Obsessive-compulsive disorder (OCD) affects approximately 1 in 40 adults and 1 in 100 children in the United States, with more than five million adults in the U.S. having been diagnosed with OCD.1 People with OCD struggle with obsessions and compulsions. Obsessions are intrusive and unwanted thoughts, images, or urges that cause distress and anxiety, and compulsions are behaviors the person feels compelled to perform to ease the anxiety caused by their thoughts. Common OCD obsessions include contamination, washing, cleaning, arranging, and even religious OCD. As one of the most challenging mental disorders to manage, our rehab in Boca Raton, Florida, is sharing OCD coping methods that can help you or a loved one.
Obsessions may leave a person with OCD feeling fearful, disgusted, and restless. An OCD obsession can also manifest itself in the form of intrusive thoughts that can lead to severe anxiety. In an attempt to cope with or quell these thoughts, the person may engage in certain compulsions.
Compulsions are used to “correct” or “fix” the source of the person’s thoughts. For example, a person with OCD may reorganize a table they’re sitting at in a restaurant to fix the incorrectness of the previous arrangement. These compulsions can manifest in a variety of forms, ranging from flicking the light switch on and off a certain number of times to rearranging a desk the same way every time.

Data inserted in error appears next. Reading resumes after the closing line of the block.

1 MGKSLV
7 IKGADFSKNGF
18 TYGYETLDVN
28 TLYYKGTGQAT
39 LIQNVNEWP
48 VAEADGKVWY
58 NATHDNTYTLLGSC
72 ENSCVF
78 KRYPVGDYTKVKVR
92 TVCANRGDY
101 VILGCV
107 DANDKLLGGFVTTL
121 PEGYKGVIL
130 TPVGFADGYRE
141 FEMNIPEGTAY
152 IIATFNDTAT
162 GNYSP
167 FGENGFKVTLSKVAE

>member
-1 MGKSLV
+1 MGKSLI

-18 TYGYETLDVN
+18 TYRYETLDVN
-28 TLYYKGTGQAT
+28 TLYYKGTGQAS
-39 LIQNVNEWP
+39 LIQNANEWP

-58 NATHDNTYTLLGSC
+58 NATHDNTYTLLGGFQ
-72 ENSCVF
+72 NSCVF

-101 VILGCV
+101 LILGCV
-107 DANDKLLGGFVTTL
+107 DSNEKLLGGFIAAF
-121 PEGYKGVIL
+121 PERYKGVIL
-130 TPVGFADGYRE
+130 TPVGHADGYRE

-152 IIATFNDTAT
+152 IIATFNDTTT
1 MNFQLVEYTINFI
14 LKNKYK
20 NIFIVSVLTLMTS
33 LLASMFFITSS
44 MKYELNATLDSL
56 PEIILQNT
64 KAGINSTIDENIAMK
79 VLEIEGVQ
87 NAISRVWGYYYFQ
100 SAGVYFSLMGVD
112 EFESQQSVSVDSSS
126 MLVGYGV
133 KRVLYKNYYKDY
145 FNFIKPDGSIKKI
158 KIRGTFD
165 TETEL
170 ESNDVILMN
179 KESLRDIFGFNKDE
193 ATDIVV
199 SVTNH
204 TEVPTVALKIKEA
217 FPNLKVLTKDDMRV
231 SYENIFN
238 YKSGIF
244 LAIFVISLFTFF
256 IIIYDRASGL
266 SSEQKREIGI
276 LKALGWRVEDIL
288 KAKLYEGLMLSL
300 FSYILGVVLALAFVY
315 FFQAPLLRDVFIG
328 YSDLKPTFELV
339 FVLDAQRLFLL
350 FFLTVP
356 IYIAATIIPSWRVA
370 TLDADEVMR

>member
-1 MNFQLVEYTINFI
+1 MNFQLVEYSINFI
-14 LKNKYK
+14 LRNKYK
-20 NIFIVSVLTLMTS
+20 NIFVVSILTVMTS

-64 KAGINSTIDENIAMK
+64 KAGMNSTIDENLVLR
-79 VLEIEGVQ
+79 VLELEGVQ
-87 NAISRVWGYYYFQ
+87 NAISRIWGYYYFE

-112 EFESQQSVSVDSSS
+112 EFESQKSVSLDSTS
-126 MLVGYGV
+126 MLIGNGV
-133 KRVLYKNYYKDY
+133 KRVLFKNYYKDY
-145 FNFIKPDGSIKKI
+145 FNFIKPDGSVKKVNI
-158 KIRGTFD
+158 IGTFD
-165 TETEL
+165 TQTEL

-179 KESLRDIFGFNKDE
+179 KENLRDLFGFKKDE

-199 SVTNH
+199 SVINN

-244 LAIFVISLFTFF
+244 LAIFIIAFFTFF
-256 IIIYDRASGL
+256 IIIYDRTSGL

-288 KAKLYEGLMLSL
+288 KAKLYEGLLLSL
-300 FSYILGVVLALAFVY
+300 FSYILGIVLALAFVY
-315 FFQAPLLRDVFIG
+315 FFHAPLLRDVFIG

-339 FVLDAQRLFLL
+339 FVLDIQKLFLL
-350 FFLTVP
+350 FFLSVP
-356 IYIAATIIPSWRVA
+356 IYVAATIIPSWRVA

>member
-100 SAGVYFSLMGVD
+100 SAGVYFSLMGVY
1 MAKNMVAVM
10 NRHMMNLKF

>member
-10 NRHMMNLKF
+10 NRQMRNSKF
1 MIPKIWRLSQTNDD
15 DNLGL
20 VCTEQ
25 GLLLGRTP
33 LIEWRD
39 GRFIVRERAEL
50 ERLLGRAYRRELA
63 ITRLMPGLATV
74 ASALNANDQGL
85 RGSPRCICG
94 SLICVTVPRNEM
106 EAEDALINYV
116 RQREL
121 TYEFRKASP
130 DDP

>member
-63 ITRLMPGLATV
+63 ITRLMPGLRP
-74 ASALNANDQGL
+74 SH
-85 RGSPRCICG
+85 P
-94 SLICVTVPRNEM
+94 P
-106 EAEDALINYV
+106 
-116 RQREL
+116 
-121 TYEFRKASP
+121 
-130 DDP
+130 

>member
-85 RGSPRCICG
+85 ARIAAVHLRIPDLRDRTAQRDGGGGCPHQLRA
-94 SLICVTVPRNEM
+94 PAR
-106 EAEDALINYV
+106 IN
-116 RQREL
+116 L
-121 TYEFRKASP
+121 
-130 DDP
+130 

OCD is often downplayed or inaccurately portrayed in the media, movies, and TV shows, making it seem more like a quirky condition rather than a life-changing disorder. But OCD is more than just quirks; it can take over a person’s life and make it impossible for them to be entirely happy. If you or someone you know is diagnosed with this disorder, below are a few OCD coping methods that can help.
One of the most common tips to overcome OCD is journaling, and for good reason. You may not be fully aware of your most common or intense intrusive thoughts and compulsions unless you write them down. Taking control of OCD has a lot to do with understanding your triggers, and having your pattern of behavior on paper gives you a visual of how your mind works in certain situations concerning OCD. An “OCD journal” can help you keep track of the things that trigger you, how you reacted to them, what the situation was actually like, and what you can do better in the future.
In your journal entries, write about the situation you were in (such as using a public pen at a bank), the issue with the situation (your fear of contracting diseases or illness and spreading it to others), and what your solution was (such as washing your hands for minutes). Be completely honest in these entries. When you’re done journaling for the day, ask yourself what triggered the situations, what would have really happened if you hadn’t performed your compulsions, and whether there’s any real evidence to support your fear.
If you’re experiencing OCD thoughts and compulsions, try to focus on something else. Draw your attention away from the triggering situation. This could mean doing jumping jacks or humming a song listing everything you see, or saying the alphabet backward.